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When To Talk, And When To Walk

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Last Friday afternoon, way too late for a blog entry, I was looking for something new I hadn’t already written about for VaYeshev. It is patently clear that Jacob’s favoritism towards Joseph causes envy, anger and hate. We can talk about how best to deal with our anger when we are discriminated against, but then and now, discrimination and inequality lead to hate and strife. I certainly have written about that before. However, what caught my eye was Genesis 37:4, “they (Joseph’s brothers) hated him so that they could not speak with him in a friendly and peaceable manner.”

Both Rashi and Rabbi Shimshon Rafael Hirsch have fascinating commentaries extremely pertinent to the question of how Israelis and Palestinians (or other groups and individuals in conflict) speak to each other, or don’t. Rashi faults the brothers but also gives them credit for not dissembling: “from what is stated to their discredit we may infer something to their credit: they did not speak one thing with their mouth having another thing quite different in their hearts.” (Based on Genesis Rabbah 84:9).

Rabbi Shimshon Rafael Hirsch has two alternative takes on the inability of the brothers to speak in a friendly and peaceable manner with Joseph. The first is that they simply did not know how to speak in a way that would bring about peace. They didn’t have the tools to put things on the table and work them out. However, his second interpretation is that they were infuriated because Joseph tried to banter with them as if nothing was wrong:

“They couldn’t stand his friendly talk. Where there is friendship, everything flows. When there are tense relationships people can find fault with everything, and find it particularly objectionable when the second party tries to speak in a friendly manner.”

When I read these commentaries, one of the first things that popped into my mind was today’s “normalization” debate, the objection of many Palestinians against holding events with Israelis that create the illusion that everything is normal, when everything really isn’t. Although I am not going to address the incident he discusses, it also occurred to me later in the evening that these fascinating commentaries of Rashi and Rabbi Shimshon Rafael Hirsch were pertinent to the buzz that has been created since Yossi Klein Halevi wrote in his TOI blog about a walkout from a dialogue between him and Muhammad Darawshe. I also thought about words versus deeds.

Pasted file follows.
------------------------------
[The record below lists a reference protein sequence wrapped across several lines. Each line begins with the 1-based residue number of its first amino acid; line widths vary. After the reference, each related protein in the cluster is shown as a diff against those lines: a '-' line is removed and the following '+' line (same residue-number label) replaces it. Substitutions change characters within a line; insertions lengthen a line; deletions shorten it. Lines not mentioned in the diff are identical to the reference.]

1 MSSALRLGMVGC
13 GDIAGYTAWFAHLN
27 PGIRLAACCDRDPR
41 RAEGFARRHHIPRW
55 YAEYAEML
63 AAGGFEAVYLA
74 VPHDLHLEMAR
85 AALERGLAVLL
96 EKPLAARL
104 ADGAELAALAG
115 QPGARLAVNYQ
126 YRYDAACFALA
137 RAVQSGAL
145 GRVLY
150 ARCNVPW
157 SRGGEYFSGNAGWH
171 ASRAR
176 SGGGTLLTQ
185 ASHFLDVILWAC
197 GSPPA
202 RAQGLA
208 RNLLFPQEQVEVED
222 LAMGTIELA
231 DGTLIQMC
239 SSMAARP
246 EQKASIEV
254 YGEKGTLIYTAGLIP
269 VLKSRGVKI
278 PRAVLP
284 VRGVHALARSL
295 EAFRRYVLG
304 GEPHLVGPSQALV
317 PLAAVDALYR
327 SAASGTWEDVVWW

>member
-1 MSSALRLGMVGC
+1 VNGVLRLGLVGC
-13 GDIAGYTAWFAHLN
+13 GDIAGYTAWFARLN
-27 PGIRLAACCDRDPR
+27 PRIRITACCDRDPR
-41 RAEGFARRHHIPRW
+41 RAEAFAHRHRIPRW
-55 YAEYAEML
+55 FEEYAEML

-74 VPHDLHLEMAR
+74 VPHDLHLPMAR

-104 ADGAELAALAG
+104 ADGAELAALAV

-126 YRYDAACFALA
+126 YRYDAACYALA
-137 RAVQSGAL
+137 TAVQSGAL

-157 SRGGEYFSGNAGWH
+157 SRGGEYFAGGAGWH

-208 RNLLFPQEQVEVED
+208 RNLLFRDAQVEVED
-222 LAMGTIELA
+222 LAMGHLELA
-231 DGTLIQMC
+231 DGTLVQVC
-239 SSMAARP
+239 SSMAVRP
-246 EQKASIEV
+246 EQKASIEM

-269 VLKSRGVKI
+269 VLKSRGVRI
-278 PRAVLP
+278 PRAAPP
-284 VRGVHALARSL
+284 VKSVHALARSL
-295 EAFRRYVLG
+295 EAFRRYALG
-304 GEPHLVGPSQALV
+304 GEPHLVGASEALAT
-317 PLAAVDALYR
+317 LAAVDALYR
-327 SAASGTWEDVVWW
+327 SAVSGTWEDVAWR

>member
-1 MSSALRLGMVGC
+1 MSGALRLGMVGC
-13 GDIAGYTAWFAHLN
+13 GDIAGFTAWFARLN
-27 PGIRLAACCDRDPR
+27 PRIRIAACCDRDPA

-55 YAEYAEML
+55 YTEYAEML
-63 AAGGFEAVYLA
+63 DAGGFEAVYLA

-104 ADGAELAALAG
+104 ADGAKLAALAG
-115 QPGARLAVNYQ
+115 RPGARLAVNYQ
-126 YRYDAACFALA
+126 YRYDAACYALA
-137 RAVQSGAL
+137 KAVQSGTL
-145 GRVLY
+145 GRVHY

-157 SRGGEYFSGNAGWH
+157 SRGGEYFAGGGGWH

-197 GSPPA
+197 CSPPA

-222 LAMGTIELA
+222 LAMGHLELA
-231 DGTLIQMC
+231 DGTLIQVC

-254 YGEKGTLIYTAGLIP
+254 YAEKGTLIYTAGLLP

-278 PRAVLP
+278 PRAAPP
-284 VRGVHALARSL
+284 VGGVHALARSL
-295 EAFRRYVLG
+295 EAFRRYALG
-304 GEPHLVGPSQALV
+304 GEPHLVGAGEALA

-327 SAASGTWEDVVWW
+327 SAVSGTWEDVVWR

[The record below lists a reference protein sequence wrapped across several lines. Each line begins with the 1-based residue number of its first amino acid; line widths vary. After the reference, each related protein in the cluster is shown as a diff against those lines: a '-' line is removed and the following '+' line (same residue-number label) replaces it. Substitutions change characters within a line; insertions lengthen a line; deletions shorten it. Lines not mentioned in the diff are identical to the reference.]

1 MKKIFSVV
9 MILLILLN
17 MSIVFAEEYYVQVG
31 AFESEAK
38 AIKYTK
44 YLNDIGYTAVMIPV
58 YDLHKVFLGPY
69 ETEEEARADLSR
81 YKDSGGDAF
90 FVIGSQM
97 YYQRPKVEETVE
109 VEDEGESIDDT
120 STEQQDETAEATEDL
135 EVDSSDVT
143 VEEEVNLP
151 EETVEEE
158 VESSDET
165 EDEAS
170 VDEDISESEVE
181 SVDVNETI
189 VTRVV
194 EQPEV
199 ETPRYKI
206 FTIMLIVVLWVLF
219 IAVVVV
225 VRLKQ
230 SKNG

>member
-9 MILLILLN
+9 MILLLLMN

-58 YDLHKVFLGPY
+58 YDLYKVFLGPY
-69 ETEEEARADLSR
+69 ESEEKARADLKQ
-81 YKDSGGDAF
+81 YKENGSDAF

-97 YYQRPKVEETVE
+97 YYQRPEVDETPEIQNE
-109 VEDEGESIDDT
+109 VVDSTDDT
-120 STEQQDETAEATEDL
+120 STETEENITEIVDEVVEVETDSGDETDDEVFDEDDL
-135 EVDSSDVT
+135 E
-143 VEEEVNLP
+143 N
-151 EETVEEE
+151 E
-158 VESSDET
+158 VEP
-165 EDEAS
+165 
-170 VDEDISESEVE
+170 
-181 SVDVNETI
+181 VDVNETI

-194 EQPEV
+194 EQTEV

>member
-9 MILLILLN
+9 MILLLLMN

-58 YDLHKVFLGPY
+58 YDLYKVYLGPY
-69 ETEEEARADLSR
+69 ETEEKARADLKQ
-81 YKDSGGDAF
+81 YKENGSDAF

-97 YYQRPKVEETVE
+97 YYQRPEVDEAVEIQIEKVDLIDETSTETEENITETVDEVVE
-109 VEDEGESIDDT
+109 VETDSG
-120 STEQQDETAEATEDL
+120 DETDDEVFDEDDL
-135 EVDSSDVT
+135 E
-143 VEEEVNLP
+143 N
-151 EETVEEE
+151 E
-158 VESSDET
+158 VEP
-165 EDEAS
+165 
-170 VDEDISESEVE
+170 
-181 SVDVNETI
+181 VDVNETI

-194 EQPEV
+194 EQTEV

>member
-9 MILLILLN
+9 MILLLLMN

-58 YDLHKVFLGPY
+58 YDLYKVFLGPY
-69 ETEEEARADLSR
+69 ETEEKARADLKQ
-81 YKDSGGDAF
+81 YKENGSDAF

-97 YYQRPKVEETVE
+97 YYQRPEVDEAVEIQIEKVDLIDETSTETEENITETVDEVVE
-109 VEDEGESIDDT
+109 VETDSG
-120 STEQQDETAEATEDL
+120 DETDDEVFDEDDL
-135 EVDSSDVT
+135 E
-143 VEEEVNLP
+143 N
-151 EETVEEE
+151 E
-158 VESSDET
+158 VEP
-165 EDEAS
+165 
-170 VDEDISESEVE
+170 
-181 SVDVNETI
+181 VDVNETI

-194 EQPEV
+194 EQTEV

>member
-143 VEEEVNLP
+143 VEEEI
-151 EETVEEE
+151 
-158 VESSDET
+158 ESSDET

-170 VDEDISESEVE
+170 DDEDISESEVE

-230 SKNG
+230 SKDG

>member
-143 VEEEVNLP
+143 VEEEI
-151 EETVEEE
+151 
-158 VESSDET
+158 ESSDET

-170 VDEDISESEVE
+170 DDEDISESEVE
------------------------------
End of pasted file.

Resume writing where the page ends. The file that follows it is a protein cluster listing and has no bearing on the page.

I am in favor of talking with those with whom I have serious disagreement, and even with those who I think are acting evilly. I don’t hide my opinions and feelings, although I try to be civil, and also understand that I don’t have a monopoly on truth.

More importantly, I believe that people can change. I am therefore obligated to do what I can to facilitate that change. I always remember that a week earlier Jacob/Israel came to terms with himself before reconciling with Esau. At the end of Genesis he will bless Joseph’s children together, having learned from the enmity he created between Joseph and his brothers. Judah, who come up with the idea of selling Joseph into slavery, will offer himself in order to save Benjamin.

I also recall my college days when I was an anti-apartheid activist and we protested a talk by Alan Paton at Harvard because in our eyes his anti-apartheid Liberal Party was not taking the positions that we believed were necessary to........

© The Times of Israel (Blogs)

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